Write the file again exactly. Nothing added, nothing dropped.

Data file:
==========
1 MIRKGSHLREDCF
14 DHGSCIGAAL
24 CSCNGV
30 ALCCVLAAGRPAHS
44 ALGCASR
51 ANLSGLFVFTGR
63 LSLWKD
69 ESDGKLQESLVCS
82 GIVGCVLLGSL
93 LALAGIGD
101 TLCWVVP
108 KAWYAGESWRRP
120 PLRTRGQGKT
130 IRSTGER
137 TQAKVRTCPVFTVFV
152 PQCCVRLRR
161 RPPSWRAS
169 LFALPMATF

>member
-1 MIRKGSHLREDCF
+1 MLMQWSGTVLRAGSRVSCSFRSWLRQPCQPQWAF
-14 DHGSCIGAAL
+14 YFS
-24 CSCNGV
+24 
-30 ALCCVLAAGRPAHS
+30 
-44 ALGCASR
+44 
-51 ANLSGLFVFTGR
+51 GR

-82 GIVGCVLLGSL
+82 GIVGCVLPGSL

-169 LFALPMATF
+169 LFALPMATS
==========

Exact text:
1 MIRKGSHLREDCF
14 DHGSCIGAAL
24 CSCNGV
30 ALCCVLAAGRPAHS
44 ALGCASR
51 ANLSGLFVFTGR
63 LSLWKD
69 ESDGKLQESLVCS
82 GIVGCVLLGSL
93 LALAGIGD
101 TLCWVVP
108 KAWYAGESWRRP
120 PLRTRGQGKT
130 IRSTGER
137 TQAKVRTCPVFTVFV
152 PQCCVRLRR
161 RPPSWRAS
169 LFALPMATF

>member
-1 MIRKGSHLREDCF
+1 MLMQWSGTVLRAGSRVSCSFRSWLRQPCQPQWAF
-14 DHGSCIGAAL
+14 YFS
-24 CSCNGV
+24 
-30 ALCCVLAAGRPAHS
+30 
-44 ALGCASR
+44 
-51 ANLSGLFVFTGR
+51 GR

-82 GIVGCVLLGSL
+82 GIVGCVLPGSL

-169 LFALPMATF
+169 LFALPMATS